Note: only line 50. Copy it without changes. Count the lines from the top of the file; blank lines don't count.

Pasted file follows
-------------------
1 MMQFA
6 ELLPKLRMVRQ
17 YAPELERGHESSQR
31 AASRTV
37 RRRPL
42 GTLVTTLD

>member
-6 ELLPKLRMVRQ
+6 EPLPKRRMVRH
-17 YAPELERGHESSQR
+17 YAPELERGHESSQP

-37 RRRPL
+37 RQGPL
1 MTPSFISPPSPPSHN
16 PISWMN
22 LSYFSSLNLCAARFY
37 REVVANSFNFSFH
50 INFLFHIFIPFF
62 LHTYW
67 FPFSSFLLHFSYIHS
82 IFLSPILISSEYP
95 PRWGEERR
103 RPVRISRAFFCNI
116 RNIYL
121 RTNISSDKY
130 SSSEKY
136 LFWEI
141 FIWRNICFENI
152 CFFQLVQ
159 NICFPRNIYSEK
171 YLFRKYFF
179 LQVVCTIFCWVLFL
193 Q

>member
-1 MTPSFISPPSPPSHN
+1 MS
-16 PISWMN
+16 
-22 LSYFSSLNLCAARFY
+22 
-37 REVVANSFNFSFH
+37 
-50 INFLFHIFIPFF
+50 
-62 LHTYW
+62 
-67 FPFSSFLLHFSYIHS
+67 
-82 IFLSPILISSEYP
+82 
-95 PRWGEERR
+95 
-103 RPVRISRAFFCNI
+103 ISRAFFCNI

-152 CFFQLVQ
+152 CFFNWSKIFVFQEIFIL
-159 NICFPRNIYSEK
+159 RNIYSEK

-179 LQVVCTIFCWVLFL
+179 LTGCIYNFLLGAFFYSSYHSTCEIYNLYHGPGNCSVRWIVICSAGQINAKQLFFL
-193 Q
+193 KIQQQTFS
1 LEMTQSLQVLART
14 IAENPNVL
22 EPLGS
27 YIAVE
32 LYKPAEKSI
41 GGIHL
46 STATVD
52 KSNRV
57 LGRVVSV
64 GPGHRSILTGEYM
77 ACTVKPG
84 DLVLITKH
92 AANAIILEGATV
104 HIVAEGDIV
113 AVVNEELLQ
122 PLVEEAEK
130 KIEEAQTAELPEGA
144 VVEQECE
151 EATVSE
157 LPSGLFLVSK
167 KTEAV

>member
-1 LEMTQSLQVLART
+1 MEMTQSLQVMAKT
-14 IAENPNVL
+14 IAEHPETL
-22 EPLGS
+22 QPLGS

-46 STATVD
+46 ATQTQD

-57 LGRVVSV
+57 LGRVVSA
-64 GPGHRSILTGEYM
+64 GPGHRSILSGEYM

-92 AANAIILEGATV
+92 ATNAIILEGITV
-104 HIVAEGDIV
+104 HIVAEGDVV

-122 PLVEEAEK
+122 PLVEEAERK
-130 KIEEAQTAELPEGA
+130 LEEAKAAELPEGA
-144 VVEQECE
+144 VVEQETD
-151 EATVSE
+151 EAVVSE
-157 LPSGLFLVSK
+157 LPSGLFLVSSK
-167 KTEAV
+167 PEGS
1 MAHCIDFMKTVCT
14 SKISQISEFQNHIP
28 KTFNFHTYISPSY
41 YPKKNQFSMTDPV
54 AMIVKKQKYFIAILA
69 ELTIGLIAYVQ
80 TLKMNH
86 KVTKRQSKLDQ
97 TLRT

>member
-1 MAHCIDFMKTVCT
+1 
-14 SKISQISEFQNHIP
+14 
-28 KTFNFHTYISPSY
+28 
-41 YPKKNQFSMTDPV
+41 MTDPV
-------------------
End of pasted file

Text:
+82 